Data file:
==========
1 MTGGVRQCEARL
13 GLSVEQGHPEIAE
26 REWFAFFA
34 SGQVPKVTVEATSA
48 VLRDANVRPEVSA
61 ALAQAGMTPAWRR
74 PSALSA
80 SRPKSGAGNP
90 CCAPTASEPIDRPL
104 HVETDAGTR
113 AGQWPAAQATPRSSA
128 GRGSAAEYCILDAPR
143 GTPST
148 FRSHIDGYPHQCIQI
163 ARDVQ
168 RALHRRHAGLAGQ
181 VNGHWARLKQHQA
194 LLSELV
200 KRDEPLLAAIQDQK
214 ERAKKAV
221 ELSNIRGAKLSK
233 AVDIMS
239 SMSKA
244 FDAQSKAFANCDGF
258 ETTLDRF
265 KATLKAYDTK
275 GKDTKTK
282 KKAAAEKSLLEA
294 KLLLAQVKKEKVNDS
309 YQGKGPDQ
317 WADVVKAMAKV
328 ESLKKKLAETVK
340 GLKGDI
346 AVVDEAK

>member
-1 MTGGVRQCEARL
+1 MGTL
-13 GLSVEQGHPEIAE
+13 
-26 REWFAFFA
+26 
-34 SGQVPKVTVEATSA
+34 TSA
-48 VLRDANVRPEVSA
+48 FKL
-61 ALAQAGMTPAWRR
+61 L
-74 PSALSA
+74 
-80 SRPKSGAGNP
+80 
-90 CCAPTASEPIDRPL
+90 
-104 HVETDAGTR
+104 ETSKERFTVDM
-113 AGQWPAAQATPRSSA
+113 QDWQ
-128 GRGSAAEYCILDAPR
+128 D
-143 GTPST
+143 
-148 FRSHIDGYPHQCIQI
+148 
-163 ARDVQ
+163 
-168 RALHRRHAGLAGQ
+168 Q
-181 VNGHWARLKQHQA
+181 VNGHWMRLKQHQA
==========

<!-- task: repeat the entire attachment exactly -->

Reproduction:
1 MTGGVRQCEARL
13 GLSVEQGHPEIAE
26 REWFAFFA
34 SGQVPKVTVEATSA
48 VLRDANVRPEVSA
61 ALAQAGMTPAWRR
74 PSALSA
80 SRPKSGAGNP
90 CCAPTASEPIDRPL
104 HVETDAGTR
113 AGQWPAAQATPRSSA
128 GRGSAAEYCILDAPR
143 GTPST
148 FRSHIDGYPHQCIQI
163 ARDVQ
168 RALHRRHAGLAGQ
181 VNGHWARLKQHQA
194 LLSELV
200 KRDEPLLAAIQDQK
214 ERAKKAV
221 ELSNIRGAKLSK
233 AVDIMS
239 SMSKA
244 FDAQSKAFANCDGF
258 ETTLDRF
265 KATLKAYDTK
275 GKDTKTK
282 KKAAAEKSLLEA
294 KLLLAQVKKEKVNDS
309 YQGKGPDQ
317 WADVVKAMAKV
328 ESLKKKLAETVK
340 GLKGDI
346 AVVDEAK

>member
-1 MTGGVRQCEARL
+1 MGTL
-13 GLSVEQGHPEIAE
+13 
-26 REWFAFFA
+26 
-34 SGQVPKVTVEATSA
+34 TSA
-48 VLRDANVRPEVSA
+48 FKL
-61 ALAQAGMTPAWRR
+61 L
-74 PSALSA
+74 
-80 SRPKSGAGNP
+80 
-90 CCAPTASEPIDRPL
+90 
-104 HVETDAGTR
+104 ETSKERFTVDM
-113 AGQWPAAQATPRSSA
+113 QDWQ
-128 GRGSAAEYCILDAPR
+128 D
-143 GTPST
+143 
-148 FRSHIDGYPHQCIQI
+148 
-163 ARDVQ
+163 
-168 RALHRRHAGLAGQ
+168 Q
-181 VNGHWARLKQHQA
+181 VNGHWMRLKQHQA